What is Robots.txt -Robot.txt is text file web masters created to instruct web robots how to crawl on their websites. Robot.txt file is a part of robot exclusion protocol (REP), which is a group of web standards that regulate how robots will crawl the web, access the indexed content and serve that content to the users.
What is Robots.txt
In practice, robot.txt file indicates whether certain user agent can or cannot crawl parts of a website. These crawl instructions are specified by “disallowing” or “allowing” the behaviour of certain (or all) user agents.
The basic format is:
User-agent: [user-agent name]
Disallow: [URL string not to be crawled]
These lines together are considered as a complete robot.txt file- though one file can contain multiple lines of user agents and directives. What is Robots.txt –
Within a robot.txt file, separate set of user agents can be separated by a line break. In a robots.txt file with multiple user-agent directives, each disallow or allow rule only applies to the useragent(s) specified in that particular line break-separated set. If the file contains a rule that applies to more than one user-agent, a crawler will only pay attention to (and follow the directives in) the most specific group of instructions.
How does robot.txt file work?
Search engines have two main jobs:
- Crawling the web for discovering the content
- Indexing that content so that it can be served up to searchers who are looking for information.
For crawling, search engines follow “spidering” behaviour. In this the search engines follow the links to get from one site to another, ultimately crawling across billions of links and websites. Before soldering it, the search crawler will look for a robot.txt file, if it finds one then the crawler will read it first then move to the next page.
This is because the robots.txt file contains information about how the search engine should crawl; the information found there will instruct further crawler action on this particular site. If the robots.txt file does not contain any directives that disallow a user-agent’s activity (or if the site doesn’t have a robots.txt file), it will proceed to crawl other information on the site.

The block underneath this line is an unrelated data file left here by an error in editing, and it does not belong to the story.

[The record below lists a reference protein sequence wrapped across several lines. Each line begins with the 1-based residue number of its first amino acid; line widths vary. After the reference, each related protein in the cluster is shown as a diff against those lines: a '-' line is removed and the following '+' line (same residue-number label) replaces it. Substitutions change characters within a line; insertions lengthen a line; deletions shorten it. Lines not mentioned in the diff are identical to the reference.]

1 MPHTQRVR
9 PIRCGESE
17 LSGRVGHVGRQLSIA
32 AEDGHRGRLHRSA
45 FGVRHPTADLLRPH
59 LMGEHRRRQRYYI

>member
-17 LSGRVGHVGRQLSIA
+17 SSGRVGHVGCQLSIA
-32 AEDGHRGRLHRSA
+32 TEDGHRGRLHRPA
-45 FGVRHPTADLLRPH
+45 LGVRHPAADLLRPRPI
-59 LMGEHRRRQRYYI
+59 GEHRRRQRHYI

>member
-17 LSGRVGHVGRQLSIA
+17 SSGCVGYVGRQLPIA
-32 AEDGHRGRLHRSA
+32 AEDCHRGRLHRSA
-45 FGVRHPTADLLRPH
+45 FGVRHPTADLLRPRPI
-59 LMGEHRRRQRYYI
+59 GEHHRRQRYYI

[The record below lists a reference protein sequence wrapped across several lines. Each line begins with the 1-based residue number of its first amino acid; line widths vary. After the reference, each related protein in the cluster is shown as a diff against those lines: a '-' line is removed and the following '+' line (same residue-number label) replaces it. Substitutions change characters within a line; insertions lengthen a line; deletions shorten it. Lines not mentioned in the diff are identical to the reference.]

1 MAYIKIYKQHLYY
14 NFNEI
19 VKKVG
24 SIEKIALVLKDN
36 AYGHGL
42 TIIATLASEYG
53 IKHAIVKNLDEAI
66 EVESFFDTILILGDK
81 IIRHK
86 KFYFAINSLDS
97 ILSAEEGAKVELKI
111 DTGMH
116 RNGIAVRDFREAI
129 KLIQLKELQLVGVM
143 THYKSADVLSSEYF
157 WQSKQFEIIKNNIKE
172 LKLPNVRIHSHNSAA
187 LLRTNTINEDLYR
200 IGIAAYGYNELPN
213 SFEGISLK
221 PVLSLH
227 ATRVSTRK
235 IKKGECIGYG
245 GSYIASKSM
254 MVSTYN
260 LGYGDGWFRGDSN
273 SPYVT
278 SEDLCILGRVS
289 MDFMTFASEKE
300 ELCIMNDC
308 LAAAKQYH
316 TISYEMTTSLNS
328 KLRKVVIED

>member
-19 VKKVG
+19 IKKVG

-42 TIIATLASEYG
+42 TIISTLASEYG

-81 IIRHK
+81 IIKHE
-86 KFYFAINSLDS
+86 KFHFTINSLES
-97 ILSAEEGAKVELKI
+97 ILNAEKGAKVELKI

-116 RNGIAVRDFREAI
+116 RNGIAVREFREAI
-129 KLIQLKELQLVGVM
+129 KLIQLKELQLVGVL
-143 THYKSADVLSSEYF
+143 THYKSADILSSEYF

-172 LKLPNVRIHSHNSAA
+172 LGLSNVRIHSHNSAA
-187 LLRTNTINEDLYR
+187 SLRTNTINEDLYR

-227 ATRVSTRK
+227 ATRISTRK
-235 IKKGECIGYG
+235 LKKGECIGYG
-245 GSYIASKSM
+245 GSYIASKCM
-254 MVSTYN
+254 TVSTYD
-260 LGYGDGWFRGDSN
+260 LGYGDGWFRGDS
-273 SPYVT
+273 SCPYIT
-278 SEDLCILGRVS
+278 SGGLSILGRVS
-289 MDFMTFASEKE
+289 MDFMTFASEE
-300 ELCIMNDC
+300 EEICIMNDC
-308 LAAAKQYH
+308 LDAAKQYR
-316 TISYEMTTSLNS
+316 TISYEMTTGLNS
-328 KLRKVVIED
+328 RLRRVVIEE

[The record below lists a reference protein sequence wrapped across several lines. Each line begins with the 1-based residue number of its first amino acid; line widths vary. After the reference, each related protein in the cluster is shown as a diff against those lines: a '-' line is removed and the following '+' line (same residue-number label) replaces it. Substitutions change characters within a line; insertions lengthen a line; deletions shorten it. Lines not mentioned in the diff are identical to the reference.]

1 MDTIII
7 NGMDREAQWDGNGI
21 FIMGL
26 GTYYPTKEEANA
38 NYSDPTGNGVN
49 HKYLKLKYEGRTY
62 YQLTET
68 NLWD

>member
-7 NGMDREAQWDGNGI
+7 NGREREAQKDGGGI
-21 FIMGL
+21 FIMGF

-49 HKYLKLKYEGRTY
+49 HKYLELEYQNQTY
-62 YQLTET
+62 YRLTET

Why do you need robots.txt file?
This file control crawler access to certain areas of your website. This can also be very dangerous if you disallow Googlebot from crawling on your entire site. Some common use cases include:
- Preventing duplicate content from appearing in SERPs (note that meta robots is often a better choice for this)
- Keeping entire sections of a website private (for instance, your engineering team’s staging site)
- Keeping internal search results pages from showing up on a public SERP
- Specifying the location of sitemap(s)
- Preventing search engines from indexing certain files on your website (images, PDFs, etc.)
- Specifying a crawl delay in order to prevent your servers from being overloaded when crawlers load multiple pieces of content at once
If you are not sure, whether you have a Robots.txt file or not then checking for that is a simple process. Simply type in your root domain, then add /robots.txt to the end of the URL. For instance, Moz’s robots file is located at moz.com/robots.txt.
There are different types of robots.txt files. One is robots.txt which is an actual text file, the other is meta and x-robots which are the directives. All these three serve different purpose. Robots.txt dictates site or directory-wide crawl behavior, whereas meta and x-robots can dictate indexation behavior at the individual page (or page element) level.
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